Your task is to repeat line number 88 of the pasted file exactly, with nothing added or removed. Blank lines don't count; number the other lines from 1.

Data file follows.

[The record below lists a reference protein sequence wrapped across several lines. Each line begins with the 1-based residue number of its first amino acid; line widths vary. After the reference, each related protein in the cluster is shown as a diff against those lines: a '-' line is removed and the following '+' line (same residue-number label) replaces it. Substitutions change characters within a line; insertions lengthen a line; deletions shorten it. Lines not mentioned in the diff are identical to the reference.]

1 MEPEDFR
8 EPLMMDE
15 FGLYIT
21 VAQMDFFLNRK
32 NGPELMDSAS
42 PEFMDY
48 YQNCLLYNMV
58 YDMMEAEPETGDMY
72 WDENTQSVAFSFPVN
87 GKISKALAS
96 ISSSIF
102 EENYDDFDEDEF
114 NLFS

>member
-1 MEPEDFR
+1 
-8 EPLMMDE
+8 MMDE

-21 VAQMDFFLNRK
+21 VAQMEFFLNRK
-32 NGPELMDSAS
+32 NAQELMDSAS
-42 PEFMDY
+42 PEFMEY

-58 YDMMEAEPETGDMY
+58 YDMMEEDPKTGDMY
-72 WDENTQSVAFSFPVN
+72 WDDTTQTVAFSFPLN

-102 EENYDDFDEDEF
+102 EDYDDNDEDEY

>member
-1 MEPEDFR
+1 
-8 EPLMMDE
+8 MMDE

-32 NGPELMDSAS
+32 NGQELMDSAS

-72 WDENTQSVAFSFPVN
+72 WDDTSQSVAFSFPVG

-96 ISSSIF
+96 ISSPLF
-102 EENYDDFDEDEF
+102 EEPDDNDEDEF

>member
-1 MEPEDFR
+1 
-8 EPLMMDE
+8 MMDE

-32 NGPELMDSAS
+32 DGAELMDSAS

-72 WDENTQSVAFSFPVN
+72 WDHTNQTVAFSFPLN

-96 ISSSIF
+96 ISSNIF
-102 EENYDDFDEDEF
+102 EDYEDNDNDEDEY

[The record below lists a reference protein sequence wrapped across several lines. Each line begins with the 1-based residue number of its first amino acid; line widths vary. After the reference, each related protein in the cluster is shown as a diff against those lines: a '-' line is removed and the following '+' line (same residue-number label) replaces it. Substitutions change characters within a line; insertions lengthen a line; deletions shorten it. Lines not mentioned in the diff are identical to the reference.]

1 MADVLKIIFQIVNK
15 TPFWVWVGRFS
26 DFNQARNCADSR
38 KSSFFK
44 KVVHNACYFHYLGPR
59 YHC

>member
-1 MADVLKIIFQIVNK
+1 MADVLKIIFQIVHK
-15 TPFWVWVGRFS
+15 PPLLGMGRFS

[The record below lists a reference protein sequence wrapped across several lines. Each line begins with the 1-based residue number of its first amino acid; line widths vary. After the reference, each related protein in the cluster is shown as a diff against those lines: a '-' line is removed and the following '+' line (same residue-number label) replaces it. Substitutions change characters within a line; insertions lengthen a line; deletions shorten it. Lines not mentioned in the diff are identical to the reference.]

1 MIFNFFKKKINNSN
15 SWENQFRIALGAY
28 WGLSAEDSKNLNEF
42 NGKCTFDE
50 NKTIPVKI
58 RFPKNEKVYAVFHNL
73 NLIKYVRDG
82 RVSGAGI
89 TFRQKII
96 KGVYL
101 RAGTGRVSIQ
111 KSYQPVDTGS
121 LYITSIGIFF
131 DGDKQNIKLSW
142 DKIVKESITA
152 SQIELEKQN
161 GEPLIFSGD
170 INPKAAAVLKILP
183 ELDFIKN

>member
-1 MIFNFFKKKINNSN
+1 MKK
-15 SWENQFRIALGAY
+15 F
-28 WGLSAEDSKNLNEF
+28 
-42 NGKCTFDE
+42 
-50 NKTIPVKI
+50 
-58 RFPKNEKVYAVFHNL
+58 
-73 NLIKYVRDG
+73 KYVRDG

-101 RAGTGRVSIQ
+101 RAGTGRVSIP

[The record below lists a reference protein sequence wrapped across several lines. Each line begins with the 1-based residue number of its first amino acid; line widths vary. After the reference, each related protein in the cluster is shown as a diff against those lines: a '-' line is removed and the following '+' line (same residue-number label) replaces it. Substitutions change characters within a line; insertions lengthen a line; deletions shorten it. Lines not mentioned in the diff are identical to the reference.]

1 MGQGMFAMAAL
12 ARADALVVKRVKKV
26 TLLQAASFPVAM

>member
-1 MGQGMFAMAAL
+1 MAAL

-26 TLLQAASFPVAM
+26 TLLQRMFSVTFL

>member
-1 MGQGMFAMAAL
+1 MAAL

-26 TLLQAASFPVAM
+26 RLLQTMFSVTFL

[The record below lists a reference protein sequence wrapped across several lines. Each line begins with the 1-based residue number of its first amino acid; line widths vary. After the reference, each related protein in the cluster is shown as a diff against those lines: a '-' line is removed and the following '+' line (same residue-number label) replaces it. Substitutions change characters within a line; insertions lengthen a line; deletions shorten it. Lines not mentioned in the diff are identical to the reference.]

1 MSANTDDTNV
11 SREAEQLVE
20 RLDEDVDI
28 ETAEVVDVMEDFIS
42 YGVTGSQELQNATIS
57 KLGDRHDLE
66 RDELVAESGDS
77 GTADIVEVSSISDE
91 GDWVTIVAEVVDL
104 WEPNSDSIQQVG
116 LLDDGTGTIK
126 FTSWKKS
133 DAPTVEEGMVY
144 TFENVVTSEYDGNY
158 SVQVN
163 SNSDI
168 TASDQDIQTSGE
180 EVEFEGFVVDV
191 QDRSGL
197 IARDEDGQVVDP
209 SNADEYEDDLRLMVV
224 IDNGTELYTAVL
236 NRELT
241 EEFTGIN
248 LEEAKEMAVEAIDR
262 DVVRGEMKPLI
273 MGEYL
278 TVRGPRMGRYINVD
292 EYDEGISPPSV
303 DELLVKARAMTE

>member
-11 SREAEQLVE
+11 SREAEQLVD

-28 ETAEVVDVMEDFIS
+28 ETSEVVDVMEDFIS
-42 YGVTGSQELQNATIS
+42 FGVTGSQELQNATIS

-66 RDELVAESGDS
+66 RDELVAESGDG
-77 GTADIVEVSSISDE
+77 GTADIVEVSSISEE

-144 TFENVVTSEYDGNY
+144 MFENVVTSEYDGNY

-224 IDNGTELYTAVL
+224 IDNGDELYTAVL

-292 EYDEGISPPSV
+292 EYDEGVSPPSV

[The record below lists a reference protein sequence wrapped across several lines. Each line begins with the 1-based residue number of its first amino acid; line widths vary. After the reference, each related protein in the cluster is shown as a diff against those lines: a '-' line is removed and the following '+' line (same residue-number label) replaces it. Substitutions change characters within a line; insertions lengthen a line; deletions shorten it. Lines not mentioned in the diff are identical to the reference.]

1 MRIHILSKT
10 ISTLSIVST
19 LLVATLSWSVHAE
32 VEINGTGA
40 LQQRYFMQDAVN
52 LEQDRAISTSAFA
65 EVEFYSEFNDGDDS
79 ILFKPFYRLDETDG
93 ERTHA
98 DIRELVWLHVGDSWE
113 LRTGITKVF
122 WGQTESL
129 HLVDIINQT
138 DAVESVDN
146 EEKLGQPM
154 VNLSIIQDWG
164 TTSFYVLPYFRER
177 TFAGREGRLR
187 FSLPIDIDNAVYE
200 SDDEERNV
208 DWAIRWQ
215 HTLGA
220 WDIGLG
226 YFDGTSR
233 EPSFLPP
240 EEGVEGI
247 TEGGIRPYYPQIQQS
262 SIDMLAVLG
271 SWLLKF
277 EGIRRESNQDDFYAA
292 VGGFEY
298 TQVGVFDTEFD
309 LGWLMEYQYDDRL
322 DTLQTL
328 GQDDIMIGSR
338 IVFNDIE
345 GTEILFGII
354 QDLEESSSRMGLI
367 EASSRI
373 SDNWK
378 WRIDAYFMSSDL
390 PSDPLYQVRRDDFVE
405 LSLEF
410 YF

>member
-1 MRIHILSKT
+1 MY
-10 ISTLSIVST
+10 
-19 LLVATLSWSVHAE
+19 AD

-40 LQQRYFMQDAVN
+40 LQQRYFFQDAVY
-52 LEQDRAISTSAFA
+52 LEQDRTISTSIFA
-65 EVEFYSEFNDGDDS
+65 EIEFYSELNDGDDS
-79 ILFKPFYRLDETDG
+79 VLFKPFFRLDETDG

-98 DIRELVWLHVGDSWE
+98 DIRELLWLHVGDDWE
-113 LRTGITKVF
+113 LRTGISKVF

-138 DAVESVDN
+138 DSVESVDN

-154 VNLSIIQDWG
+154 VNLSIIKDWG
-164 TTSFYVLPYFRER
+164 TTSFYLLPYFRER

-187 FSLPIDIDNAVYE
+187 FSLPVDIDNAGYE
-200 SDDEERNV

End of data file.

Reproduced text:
170 INPKAAAVLKILP